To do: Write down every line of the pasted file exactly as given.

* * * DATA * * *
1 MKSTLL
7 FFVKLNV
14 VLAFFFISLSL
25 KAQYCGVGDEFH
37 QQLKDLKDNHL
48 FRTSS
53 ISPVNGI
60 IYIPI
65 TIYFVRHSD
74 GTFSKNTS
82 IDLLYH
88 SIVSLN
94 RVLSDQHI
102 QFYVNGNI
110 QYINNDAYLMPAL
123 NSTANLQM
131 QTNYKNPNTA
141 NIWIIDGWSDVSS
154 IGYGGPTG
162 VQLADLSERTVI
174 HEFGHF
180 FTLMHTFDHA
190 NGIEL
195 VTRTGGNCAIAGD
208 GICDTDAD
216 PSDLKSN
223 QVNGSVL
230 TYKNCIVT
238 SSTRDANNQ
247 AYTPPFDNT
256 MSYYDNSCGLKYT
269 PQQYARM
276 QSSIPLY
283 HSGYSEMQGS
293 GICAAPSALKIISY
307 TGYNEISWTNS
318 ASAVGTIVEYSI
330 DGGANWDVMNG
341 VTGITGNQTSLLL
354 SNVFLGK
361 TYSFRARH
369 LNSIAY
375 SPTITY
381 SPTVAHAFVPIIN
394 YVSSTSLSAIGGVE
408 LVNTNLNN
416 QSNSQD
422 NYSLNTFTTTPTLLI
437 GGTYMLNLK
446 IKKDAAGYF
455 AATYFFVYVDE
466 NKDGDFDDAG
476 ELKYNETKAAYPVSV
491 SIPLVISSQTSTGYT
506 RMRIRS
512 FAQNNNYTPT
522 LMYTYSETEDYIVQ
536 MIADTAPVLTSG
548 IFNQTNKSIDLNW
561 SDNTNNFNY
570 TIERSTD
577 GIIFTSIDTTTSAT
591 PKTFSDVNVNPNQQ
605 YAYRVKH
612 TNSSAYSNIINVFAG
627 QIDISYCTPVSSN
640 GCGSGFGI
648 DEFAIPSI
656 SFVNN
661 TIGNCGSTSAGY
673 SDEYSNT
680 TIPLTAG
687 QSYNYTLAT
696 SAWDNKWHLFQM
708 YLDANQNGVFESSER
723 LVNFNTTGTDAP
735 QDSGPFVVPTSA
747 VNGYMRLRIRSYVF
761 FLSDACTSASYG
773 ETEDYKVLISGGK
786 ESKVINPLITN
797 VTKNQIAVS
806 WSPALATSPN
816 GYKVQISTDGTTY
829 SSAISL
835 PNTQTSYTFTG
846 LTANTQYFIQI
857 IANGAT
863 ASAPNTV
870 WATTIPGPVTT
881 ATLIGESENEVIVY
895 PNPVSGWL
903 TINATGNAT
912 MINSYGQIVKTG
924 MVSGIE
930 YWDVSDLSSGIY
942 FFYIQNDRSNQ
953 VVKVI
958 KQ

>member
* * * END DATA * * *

1 MKSTLL
7 FFVKLNV
14 VLAFFFISLSL
25 KAQYCGVGDEFH
37 QQLKDLKDNHL
48 FRTSS
53 ISPVNGI
60 IYIPI
65 TIYFVRHSD
74 GTFSKNTS
82 IDLLYH
88 SIVSLN
94 RVLSDQHI
102 QFYVNGNI
110 QYINNDAYLMPAL
123 NSTANLQM
131 QTNYKNPNTA
141 NIWIIDGWSDVSS
154 IGYGGPTG
162 VQLADLSERTVI
174 HEFGHF
180 FTLMHTFDHA
190 NGIEL
195 VTRTGGNCAIAGD
208 GICDTDAD
216 PSDLKSN
223 QVNGSVL
230 TYKNCIVT
238 SSTRDANNQ
247 AYTPPFDNT
256 MSYYDNSCGLKYT
269 PQQYARM
276 QSSIPLY
283 HSGYSEMQGS
293 GICAAPSALKIISY
307 TGYNEISWTNS
318 ASAVGTIVEYSI
330 DGGANWDVMNG
341 VTGITGNQTSLLL
354 SNVFLGK
361 TYSFRARH
369 LNSIAY
375 SPTITY
381 SPTVAHAFVPIIN
394 YVSSTSLSAIGGVE
408 LVNTNLNN
416 QSNSQD
422 NYSLNTFTTTPTLLI
437 GGTYMLNLK
446 IKKDAAGYF
455 AATYFFVYVDE
466 NKDGDFDDAG
476 ELKYNETKAAYPVSV
491 SIPLVISSQTSTGYT
506 RMRIRS
512 FAQNNNYTPT
522 LMYTYSETEDYIVQ
536 MIADTAPVLTSG
548 IFNQTNKSIDLNW
561 SDNTNNFNY
570 TIERSTD
577 GIIFTSIDTTTSAT
591 PKTFSDVNVNPNQQ
605 YAYRVKH
612 TNSSAYSNIINVFAG
627 QIDISYCTPVSSN
640 GCGSGFGI
648 DEFAIPSI
656 SFVNN
661 TIGNCGSTSAGY
673 SDEYSNT
680 TIPLTAG
687 QSYNYTLAT
696 SAWDNKWHLFQM
708 YLDANQNGVFESSER
723 LVNFNTTGTDAP
735 QDSGPFVVPTSA
747 VNGYMRLRIRSYVF
761 FLSDACTSASYG
773 ETEDYKVLISGGK
786 ESKVINPLITN
797 VTKNQIAVS
806 WSPALATSPN
816 GYKVQISTDGTTY
829 SSAISL
835 PNTQTSYTFTG
846 LTANTQYFIQI
857 IANGAT
863 ASAPNTV
870 WATTIPGPVTT
881 ATLIGESENEVIVY
895 PNPVSGWL
903 TINATGNAT
912 MINSYGQIVKTG
924 MVSGIE
930 YWDVSDLSSGIY
942 FFYIQNDRSNQ
953 VVKVI
958 KQ

>member